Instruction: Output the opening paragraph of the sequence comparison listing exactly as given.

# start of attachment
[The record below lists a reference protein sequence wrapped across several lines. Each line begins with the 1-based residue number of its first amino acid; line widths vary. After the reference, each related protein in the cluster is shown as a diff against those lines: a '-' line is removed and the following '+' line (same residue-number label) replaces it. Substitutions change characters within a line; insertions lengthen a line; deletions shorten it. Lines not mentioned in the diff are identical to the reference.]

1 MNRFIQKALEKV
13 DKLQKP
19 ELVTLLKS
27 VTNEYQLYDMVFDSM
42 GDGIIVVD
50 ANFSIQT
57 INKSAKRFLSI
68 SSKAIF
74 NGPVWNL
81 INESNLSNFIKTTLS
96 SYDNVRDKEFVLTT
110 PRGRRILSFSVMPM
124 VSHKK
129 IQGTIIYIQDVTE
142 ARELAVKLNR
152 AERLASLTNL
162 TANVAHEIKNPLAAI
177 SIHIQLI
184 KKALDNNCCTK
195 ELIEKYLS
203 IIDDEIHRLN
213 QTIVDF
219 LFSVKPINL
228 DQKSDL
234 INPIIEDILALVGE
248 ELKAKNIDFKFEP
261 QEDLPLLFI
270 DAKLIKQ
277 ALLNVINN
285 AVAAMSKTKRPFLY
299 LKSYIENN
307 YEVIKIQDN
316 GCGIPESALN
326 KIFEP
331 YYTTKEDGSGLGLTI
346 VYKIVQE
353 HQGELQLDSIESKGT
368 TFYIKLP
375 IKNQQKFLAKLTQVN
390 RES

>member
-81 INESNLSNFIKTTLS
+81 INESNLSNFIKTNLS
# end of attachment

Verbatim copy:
[The record below lists a reference protein sequence wrapped across several lines. Each line begins with the 1-based residue number of its first amino acid; line widths vary. After the reference, each related protein in the cluster is shown as a diff against those lines: a '-' line is removed and the following '+' line (same residue-number label) replaces it. Substitutions change characters within a line; insertions lengthen a line; deletions shorten it. Lines not mentioned in the diff are identical to the reference.]